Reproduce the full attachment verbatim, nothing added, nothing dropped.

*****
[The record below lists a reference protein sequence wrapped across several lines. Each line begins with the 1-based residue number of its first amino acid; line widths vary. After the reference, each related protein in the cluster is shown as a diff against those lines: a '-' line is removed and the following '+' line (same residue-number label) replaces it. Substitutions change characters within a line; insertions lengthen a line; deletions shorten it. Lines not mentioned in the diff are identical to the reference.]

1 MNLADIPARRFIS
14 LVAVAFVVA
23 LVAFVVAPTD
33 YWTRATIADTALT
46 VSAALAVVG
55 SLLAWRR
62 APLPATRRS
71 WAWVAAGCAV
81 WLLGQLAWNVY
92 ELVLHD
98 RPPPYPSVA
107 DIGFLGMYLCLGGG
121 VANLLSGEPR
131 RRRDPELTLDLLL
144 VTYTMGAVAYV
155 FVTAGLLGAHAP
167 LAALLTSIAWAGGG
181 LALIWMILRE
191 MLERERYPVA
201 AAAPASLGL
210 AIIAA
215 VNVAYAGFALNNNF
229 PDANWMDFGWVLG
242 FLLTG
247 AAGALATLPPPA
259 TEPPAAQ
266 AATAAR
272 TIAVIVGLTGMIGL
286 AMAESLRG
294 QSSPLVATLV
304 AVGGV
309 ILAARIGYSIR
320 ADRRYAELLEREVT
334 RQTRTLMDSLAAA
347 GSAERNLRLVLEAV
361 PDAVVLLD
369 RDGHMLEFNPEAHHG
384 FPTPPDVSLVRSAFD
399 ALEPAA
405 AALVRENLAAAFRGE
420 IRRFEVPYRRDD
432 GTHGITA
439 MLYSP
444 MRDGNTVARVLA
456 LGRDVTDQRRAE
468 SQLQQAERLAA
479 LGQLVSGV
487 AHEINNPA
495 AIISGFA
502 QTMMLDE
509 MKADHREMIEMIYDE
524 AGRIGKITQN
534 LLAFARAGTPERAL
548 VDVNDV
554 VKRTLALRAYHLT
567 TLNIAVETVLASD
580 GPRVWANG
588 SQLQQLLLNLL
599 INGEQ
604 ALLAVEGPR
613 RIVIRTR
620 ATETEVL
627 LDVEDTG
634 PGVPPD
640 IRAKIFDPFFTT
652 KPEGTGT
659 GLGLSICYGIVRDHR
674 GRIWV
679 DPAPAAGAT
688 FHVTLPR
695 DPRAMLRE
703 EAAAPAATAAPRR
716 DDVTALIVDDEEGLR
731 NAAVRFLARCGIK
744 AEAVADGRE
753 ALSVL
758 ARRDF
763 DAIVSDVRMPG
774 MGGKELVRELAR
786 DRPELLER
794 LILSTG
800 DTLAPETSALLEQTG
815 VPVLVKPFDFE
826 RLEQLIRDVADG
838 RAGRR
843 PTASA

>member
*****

[The record below lists a reference protein sequence wrapped across several lines. Each line begins with the 1-based residue number of its first amino acid; line widths vary. After the reference, each related protein in the cluster is shown as a diff against those lines: a '-' line is removed and the following '+' line (same residue-number label) replaces it. Substitutions change characters within a line; insertions lengthen a line; deletions shorten it. Lines not mentioned in the diff are identical to the reference.]

1 MNLADIPARRFIS
14 LVAVAFVVA
23 LVAFVVAPTD
33 YWTRATIADTALT
46 VSAALAVVG
55 SLLAWRR
62 APLPATRRS
71 WAWVAAGCAV
81 WLLGQLAWNVY
92 ELVLHD
98 RPPPYPSVA
107 DIGFLGMYLCLGGG
121 VANLLSGEPR
131 RRRDPELTLDLLL
144 VTYTMGAVAYV
155 FVTAGLLGAHAP
167 LAALLTSIAWAGGG
181 LALIWMILRE
191 MLERERYPVA
201 AAAPASLGL
210 AIIAA
215 VNVAYAGFALNNNF
229 PDANWMDFGWVLG
242 FLLTG
247 AAGALATLPPPA
259 TEPPAAQ
266 AATAAR
272 TIAVIVGLTGMIGL
286 AMAESLRG
294 QSSPLVATLV
304 AVGGV
309 ILAARIGYSIR
320 ADRRYAELLEREVT
334 RQTRTLMDSLAAA
347 GSAERNLRLVLEAV
361 PDAVVLLD
369 RDGHMLEFNPEAHHG
384 FPTPPDVSLVRSAFD
399 ALEPAA
405 AALVRENLAAAFRGE
420 IRRFEVPYRRDD
432 GTHGITA
439 MLYSP
444 MRDGNTVARVLA
456 LGRDVTDQRRAE
468 SQLQQAERLAA
479 LGQLVSGV
487 AHEINNPA
495 AIISGFA
502 QTMMLDE
509 MKADHREMIEMIYDE
524 AGRIGKITQN
534 LLAFARAGTPERAL
548 VDVNDV
554 VKRTLALRAYHLT
567 TLNIAVETVLASD
580 GPRVWANG
588 SQLQQLLLNLL
599 INGEQ
604 ALLAVEGPR
613 RIVIRTR
620 ATETEVL
627 LDVEDTG
634 PGVPPD
640 IRAKIFDPFFTT
652 KPEGTGT
659 GLGLSICYGIVRDHR
674 GRIWV
679 DPAPAAGAT
688 FHVTLPR
695 DPRAMLRE
703 EAAAPAATAAPRR
716 DDVTALIVDDEEGLR
731 NAAVRFLARCGIK
744 AEAVADGRE
753 ALSVL
758 ARRDF
763 DAIVSDVRMPG
774 MGGKELVRELAR
786 DRPELLER
794 LILSTG
800 DTLAPETSALLEQTG
815 VPVLVKPFDFE
826 RLEQLIRDVADG
838 RAGRR
843 PTASA

>member